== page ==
Mount Whitney 14,495 ft 4420 m
Sierra Nevada, California
View of Mount Whitney from town of Lone Pine
Mount Whitney is the highest peak in the contiguous United States but it is not a difficult ascent by the normal route. The trail starts from Whitney Portal at Lone Pine in Owens Valley, California. The ascent is merely a long walk (22 miles/35 km round trip) with no technical difficulty, but with the added challenge of altitude. Elevation gain is about 6200 feet (1890 m). Assuming you are fit, by doing a few other ascents in the area first you should be able to acclimatize enough to ascend "The Big One" in one long day with a light pack (preferable). Expect big crowds and more than a few out of shape people en route. After mid-October there is no quota on day trips and this simplifies planning immensely. Current mountain conditions and permit information are available at the Ranger's office in Lone Pine or at http://www.r5.pswfs.gov/inyo/vvc/mtwhtny/index.htm
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Lone Pine Lake. I began my ascent by headlamp from Whitney Portal parking lot at 5 a.m. October 22 after sleeping in my van in the parking lot. Breakfast was a banana and a bloody dry old bagel from the over-hyped Sheepherder Bakery in Bishop. Because roving delinquent black bears at Whitney Portal will almost certainly trash a vehicle if they see or smell anything that might be edible, I had left all my extra stuff at a cheap motel in Lone Pine where I'd stay upon returning that evening. Lone Pine Lake is the first notable landmark at 2.5 miles (4km). Pretty, eh? It's a pleasant hike to it even if you're not climbing Whitney. No permit required to hike this far either.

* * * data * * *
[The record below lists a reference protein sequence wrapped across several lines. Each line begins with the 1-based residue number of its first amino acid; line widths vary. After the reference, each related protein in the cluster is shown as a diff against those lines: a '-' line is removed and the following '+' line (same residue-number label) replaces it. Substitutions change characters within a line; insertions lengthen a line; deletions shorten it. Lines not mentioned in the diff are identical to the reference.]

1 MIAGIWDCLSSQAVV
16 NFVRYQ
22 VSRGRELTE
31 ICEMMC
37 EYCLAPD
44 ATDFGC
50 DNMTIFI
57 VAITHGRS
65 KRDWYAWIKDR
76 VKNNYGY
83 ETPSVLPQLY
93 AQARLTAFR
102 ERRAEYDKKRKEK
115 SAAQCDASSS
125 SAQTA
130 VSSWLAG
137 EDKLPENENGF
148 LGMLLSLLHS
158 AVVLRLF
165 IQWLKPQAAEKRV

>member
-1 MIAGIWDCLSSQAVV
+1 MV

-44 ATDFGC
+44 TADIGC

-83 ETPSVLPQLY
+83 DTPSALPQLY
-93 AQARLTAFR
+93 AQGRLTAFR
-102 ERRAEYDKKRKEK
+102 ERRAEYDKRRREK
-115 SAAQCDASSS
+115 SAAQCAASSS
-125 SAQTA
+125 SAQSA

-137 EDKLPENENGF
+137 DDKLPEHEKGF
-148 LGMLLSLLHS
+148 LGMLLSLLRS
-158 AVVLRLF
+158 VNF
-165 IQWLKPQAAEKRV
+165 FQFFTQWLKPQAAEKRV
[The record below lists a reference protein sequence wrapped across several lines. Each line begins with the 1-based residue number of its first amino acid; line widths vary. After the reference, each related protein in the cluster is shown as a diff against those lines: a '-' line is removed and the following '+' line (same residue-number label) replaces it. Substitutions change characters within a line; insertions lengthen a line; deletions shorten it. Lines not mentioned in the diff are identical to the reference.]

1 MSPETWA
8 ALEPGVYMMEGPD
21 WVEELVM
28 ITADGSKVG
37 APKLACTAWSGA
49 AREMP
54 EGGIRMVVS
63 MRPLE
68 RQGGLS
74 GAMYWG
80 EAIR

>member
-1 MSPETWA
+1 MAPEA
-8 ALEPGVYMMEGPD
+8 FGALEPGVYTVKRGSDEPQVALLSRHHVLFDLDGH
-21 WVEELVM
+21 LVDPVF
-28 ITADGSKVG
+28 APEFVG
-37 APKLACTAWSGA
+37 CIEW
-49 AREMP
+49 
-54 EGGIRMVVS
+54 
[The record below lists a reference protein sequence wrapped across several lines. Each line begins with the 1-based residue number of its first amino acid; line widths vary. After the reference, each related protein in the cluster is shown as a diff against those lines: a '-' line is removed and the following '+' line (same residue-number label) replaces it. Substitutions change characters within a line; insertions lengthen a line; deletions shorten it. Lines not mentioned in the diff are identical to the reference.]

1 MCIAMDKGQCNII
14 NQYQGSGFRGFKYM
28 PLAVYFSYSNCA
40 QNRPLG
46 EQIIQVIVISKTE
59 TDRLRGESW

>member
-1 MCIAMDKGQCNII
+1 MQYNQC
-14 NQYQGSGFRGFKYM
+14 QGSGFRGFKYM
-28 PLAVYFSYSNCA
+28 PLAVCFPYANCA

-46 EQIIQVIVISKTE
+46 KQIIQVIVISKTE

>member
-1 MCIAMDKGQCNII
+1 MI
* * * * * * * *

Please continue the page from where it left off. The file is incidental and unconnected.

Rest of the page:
Near Mirror Lake I was treated to a beautiful sunrise on Mount Whitney, then I continued on reaching Trail Camp (6.5 mi/10.4km) at 8:30 a.m. Trail Camp (elev. 12,040 ft/3670 m) is the most popular camping spot for an attempt at the top (permit required). It's 4 miles to the top from Trail Camp. Temperature was still well below freezing at this early hour; some folks were just crawling out of their frosty tents.
Leaving Trail Camp in the cold morning air, Owens Valley behind. Looks like fine day for a climb. Mark, from nearby Los Angeles, had camped at trail camp and he accompanied me from there to the top. His lungs weren't used to the fresh air but he didn't cough too much.
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© all photos copyright by the author 1999.